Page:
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Monday Evening Concerts Breaks the Reich Barrier

December 18, 2018


In 1939 Franklin Delano Roosevelt was president and Igor Stravinsky was living in Los Angeles when Monday Evening Concerts presented its first program devoted to modern music. But until Monday, as the opening of its 80th season, the Monday Evening Concerts had never presented a concert primarily devoted to the music of Steve Reich. It was an omission that was noted, and now has been rectified by M.E.C.’s artistic director, Jonathan Hepfer.

Monday’s program, which drew a capacity audience to the Colburn School’s Zipper Hall, opened with Reich’s 1966 electronic tape collage, Come Out, and ended with his seminal 1974–1976 composition, Music for 18 Musicians. The program also maintained a long-held M.E.C. tradition of combining cutting-edge modern compositions with music from the Medieval, Renaissance and Baroque periods — in this case two settings of the chant Viderunt Omnes by Léonin (ca. 1160) and Pérotin (ca.1198).

The unifying factor, Hepfer explained, was that the two ancient compositions represent the moment when monophony gave way to polyphony, when a single voice became many voices. Reich’s compositions begin with a single voice or pulsating rhythm and then expand into a clockwork of interconnected and overlapping patterns. It might sound like a strange juxtaposition, but the resulting concert was fascinating.

Come Out was composed to raise money for the defense fund of the Harlem Six, a group of black men who had been arrested and beaten during a 1964 confrontation that became known as the Little Fruit Stand Riot. After recording hours of interviews, Reich extracted a single sentence spoken by Daniel Hamm, “I had to, like, open the bruise up, and let some of the bruise blood come out to show them.”

In the darkened hall, Hamm’s voice emanated from a pair of suspended speakers, the sentence repeated over and over. Then Reich deconstructs the sentence into repeated fragmented repetitions, adds a rumbling electronic pulse, and keeps on layering until the piece’s initial simplicity takes on multidimensional depth. A single man’s call for aid evolves into a million-man march that eventually fades off into the distance.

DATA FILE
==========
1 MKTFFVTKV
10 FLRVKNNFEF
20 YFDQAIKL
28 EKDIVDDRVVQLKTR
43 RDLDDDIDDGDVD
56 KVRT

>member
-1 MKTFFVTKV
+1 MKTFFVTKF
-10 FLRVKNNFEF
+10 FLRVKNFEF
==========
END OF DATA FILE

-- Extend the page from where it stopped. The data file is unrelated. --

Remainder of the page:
Nothing could have provided a more provocative tonal transition than the sudden introduction of a pure tone from a single bell. This summoning to prayer indicated the beginning of the Viderunt Omnes, an 11th-century Gregorian Chant in the Catholic Church that was reinterpreted by Léonin and later by Pérotin.

Cantors of the Cathedral of Notre Dame de Paris, like Leonin, introduced a two-part polyphony called “organum,” with the tenor voice sailing above and elaborating on the bass melody. At times the text all but disappears, the words becoming a stream of melismatic extension, a trance-like effect of pure sound without meaning. The more complex polyphony added by Pérotin expanded the vocal lines from two to four with the four voices at times singing in homophony, singing different pitches but in the same rhythm.

Performed by the M.E.C. Early Music Consort — Taylor Jacobs (tenor), David Morales (tenor), Joel Nesvadba (baritone), Joe Park (bass), Malachai Bandy (vielle) and Jonathan Hepfer (bells), the ancient vocal sonorities chanting the Latin text accentuated by the droned tones of the stringed vielle and the pure-toned tintinnabulation of the bells, transformed the hall into a time tunnel where the ancient past and modern world intersected.

Music for 18 Musicians he was moving away from minimalism’s process forms is Reich’s first large ensemble piece and its brilliance lies in the way it incorporates a new structure with the musical processes the composer had already pioneered. It is also a work that benefits greatly from being encountered in a live performance. As opposed to recordings, in a live performance the space between the instruments becomes a crucial part of the dynamic, either in single units (violin and cello and paired clarinets) or antiphonally (fours singers, keyboards and mallet instruments).

Performed nonstop for 55 minutes, the work is a virtuosic tour-de-force. In the bright acoustic of Zipper Hall the effect was totally enveloping. The only concession that had to be made because of the limited size of the stage, was the substitution of four electronic keyboards for the four pianos Reich calls for in the score. It’s a piece that Reich has described as his “fullest maturation of interest in music as a gradual process.”

From the first pulsed figures of the paired marimbas to the final disappearing diminuendo from the solo violin, the performance abounded in energy, exacting detail, creating an ever-evolving musical matrix that totally encompassed hall.

The musicians of the Echoi Ensemble performed expertly.

Jim Farber wrote his first classical music review in 1982 for the Los Angeles Jewish Journal. Since then, he has been a feature writer and critic of classical music, opera, theater, and fine art for The Daily Variety, the Copley Newspapers and News Service, and the Los Angeles Newspaper Group (Media News).